WPD Privacy app for Windows


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Its not been used through a lot yet can give a simple outline


WPD is a portable tool to manage your Windows 10 privacy and firewall settings, uninstall Windows apps, and decide what apps can access your information. WPD enables you to disable Telemetry, Customer Experience Improvement, Advertising ID, Input Personalization, Cortana, OneDrive and other Windows features that have the potential to invade your privacy. If you're not sure about any tweaks, there's a question mark icon next to each setting so you can be sure what you're changing. There's also an option that allows you to remove anything from the Windows Store that came with Windows 10 including Xbox, Photos, Tips, Get Office, and more.

Core features:

Privacy management - Customize Group Policy, Services, Tasks and other settings responsible for data collection and transmission.
Firewall rules - Block telemetry IP's using firewall rules from the @crazy-max repository.
Appx uninstaller - Easy remove pre-installed Windows Store garbage or any other app.

WPD is comprised of three basic modules, Privacy, Blocker, and App uninstaller. Clicking the Privacy box brings up an extensive list of setting choices that extend over several pages. At the bottom of the list is a button that will allow disabling of all options, and a button to return to default values. There is a question mark to the right of every option which when clicked gives an explanation of the option.

The sidebar to the left allows navigation to the home page and the three modules of WPD.

The arrow icon is for the Home or opening screen.
The padlock icon is for the privacy module.
The shield icon is for the blocker.
The grid icon is for uninstalling Microsoft apps.

The Blocker module has sections for telemetry settings, Windows update, and Firewall rules.

Finally the Uninstaller allows removal of Windows store apps.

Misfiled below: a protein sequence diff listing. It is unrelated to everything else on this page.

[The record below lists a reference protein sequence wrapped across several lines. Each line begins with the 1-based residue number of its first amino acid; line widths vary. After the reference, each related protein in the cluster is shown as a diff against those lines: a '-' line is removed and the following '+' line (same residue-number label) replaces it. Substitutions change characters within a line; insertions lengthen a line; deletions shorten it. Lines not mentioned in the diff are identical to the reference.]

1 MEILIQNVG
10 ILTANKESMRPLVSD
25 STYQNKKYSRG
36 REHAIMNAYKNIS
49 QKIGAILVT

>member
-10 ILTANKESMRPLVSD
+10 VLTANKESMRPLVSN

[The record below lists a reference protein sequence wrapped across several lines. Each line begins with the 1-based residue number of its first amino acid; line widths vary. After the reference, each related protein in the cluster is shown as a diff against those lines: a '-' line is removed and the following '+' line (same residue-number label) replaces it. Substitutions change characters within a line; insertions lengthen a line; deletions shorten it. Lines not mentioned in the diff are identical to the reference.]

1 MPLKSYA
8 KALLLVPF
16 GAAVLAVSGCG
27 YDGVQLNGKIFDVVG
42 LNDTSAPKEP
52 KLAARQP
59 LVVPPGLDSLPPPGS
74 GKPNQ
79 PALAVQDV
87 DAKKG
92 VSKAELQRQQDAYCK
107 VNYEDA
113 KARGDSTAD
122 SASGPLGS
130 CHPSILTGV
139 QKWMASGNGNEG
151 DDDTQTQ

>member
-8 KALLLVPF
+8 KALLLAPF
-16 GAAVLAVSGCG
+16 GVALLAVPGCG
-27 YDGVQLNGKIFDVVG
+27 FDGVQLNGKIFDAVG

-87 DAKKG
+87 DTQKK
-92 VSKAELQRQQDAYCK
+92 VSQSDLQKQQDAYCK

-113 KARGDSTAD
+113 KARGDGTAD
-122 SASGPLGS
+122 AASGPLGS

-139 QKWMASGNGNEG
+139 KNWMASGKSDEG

Do be aware that the changes made by WPD may not be permanent as any installed Windows updates may restore some or all settings back to those Microsoft deem as preferred?
 
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Yes, I had read what you posted before. Just wondered if anyone had any experience with WPD good or bad. I had wondered if disabling some of the options would hinder any performance cause problems....Thanks for your reply...Jim
 

Regedit32

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I have not used WPD, so cannot offer any informed opinion of that app.

All I can off is an opinion in general, when it comes to using third party applications to manage your Windows settings, installations, telemetry, etcetera.
  • I do not think I have ever seen one of these third party tools offer a single modification that you cannot do for yourself within the Windows environment. In my view people ought to invest time learning how to use Windows.
  • Generally speaking, most of these applications will make Registry modifications. While some are fine, in many cases the changes made are either:
    • Placed into the wrong Registry path and hive
    • Unnecessarily duplicated [ suggesting to me the person does not understand hierarchy at all ]
    • Deprecated! [ i.e. The tweak has become redundant because Microsoft has already modified the System to reject that tweak, or because the item being modified, is now located in an entirely different location in Windows, or renamed ].
  • I get people fear Big Brother seeing all they do, or hearing all they say. As a result people appear to want to block Telemetry in the Windows environment. The problem with the methods other applications use, is that they can result in Windows servers misidentifying your Windows edition, and that can result in the User not being offered Critical updates, that thus, can prevent the users computer functioning at optimum, but can also compromise its security altogether. Again, this over the years is almost certainly because of - a now well publicised - Registry tweak. Yes the tweak will halt some telemetry, but at the risk of what I allude to. Whether or not, WPD does this too I cannot confirm, as I have not tested it.

My biggest concern with these kind of tools, is it makes the User lazy! It's easy to make some tweaks and completely forget about them. After all, life is far to busy to be bothered managing your Windows OS as it was designed to be - isn't it!?